// Energy in energy out
by Wendy Martinson
A 2006 survey by the Australian Bureau of Statistics revealed that 53 per cent of adults in the country believe themselves to be overweight or obese, compared to 44 per cent just a decade ago. In this time period the proportion of women with weight problems has risen to 45 per cent, and men to 62 per cent.
The Institute of Health Economics and Technology Assessment says that obesity and overweight levels may be even higher than people admit to, putting the figure somewhere nearer to 60 per cent, and estimates that this costs the Australian economy a massive $11 billion in, among other things, health costs and productivity losses.
Despite all the new diet books filling the shelves offering a new solution to weight loss, the simple truth is that the fundamental cause of overweight and obesity is ‘energy imbalance’. A gain in weight will not happen without periods of increased energy intake and/or decreased physical activity, no matter what genes you have been given. The many factors influencing this energy imbalance include behavioural, psychological, social and environmental.
Small, virtually unnoticeable changes in lifestyle can result in significant weight gain. An extra 200 to 250 kilojoules a day in excess of requirements may result in a 2.4kg increase in weight by the end of the year. So how do you know when you are truly overweight? In adults, body mass index (BMI) is frequently used as a measure of overweight and obesity.
You can also calculate your BMI by dividing your weight in kilograms by your height (squared) in metres; eg, 62kg divided by 1.72m2 (2.96) = 20.9kg/m2. A BMI between 18.5kg/m2 and 25kg/m2 is considered to be within normal range, whereas between 25kg/m2 and 30kg/m2 is classified as overweight and 30kg/m2 and over as obese. Further classifications, linked with morbidity (disease), can be seen in the following table:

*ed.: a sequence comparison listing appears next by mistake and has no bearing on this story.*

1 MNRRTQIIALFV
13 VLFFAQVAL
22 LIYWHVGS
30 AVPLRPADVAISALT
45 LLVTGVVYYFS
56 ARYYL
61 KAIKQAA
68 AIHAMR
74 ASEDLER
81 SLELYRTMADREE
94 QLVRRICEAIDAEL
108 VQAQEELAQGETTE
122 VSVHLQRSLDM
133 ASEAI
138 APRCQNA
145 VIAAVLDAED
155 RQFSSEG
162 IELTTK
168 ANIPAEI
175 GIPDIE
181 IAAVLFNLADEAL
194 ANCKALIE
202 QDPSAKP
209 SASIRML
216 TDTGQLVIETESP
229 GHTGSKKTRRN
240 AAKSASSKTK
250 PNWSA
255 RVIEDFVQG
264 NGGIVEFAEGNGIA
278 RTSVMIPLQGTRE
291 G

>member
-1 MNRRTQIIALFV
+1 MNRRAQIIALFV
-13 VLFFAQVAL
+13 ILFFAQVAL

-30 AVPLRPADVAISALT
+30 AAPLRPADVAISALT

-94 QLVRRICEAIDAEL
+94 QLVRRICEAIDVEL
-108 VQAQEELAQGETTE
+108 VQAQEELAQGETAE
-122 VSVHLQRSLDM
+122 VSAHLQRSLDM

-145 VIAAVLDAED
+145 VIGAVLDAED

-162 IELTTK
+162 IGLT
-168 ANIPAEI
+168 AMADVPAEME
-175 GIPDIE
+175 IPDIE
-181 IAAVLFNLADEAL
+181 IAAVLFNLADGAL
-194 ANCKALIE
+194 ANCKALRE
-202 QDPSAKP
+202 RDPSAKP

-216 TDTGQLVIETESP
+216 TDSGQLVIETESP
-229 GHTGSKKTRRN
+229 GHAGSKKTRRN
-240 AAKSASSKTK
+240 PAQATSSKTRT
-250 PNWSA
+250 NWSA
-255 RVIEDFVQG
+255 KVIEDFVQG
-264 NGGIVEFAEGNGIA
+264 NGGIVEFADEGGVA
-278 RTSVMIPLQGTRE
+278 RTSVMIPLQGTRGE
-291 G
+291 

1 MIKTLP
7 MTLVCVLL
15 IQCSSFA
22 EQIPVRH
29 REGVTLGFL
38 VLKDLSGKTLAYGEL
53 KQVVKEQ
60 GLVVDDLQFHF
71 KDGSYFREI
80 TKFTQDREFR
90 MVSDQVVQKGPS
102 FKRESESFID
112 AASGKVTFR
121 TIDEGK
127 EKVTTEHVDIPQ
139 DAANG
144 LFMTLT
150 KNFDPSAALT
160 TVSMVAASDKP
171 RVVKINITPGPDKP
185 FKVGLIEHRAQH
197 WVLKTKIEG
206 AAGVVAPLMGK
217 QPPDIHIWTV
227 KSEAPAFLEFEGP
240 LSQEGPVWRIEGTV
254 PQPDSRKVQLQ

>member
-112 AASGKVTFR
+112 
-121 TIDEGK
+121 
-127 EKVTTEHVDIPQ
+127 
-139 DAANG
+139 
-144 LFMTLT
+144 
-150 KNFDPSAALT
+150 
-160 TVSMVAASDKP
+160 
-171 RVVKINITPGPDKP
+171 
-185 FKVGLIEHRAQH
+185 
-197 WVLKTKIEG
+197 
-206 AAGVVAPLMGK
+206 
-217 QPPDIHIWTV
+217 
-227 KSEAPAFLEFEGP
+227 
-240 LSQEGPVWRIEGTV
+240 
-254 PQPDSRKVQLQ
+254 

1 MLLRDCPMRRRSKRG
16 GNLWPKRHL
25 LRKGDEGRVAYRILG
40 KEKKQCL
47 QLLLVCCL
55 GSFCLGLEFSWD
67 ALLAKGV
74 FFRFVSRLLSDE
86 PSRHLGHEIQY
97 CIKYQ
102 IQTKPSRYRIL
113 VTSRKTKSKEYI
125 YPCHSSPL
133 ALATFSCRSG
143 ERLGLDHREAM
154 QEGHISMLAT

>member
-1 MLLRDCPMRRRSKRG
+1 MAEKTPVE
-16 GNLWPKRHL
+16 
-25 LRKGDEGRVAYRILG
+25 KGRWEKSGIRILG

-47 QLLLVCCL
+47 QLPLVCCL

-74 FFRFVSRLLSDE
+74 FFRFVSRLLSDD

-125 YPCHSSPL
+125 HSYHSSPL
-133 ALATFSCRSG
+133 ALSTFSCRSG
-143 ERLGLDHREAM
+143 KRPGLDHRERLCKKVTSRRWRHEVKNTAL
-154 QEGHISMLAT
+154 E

These cut-offs are based on epidemiological evidence of the link between mortality and BMI in adults. Although BMI measurements are a useful benchmark, they are not accurate when applied to athletes or sportspeople, as muscle mass and hence bodyweight – and therefore BMI – may be higher but without the associated health risks.
What can you do if you have done the calculations and found yourself to be in the overweight categories? Some simple maths will provide the answer. To lose half a kilogram of fat you require an energy deficit of around 14,500kj. Therefore, to lose between half and one kilogram per week requires an energy deficit of between 2,000kj and 4,000kj per day. This is most easily achieved by reducing your energy intake and increasing your energy expenditure by exercising regularly.
How to create that daily 2,000kj deficitThe table below shows how relatively small changes in your dietary habits can make a big difference to your energy intake. Throw some moderate to high intensity regular exercise into the mix and you will be well on your way to your weight loss target.
Wendy is an Accredited Sports Dietitian, Registered Dietitian with the Health Professions Council and qualifi ed group exercise and BTS instructor. She is currently the Sports Nutrition Consultant for the British Olympic Association, British Gymnastics and the English National Ballet School. She also works as a consultant sports dietitian for the Lucozade Sports Science Academy. For more information on the LSSA please firstname.lastname@example.org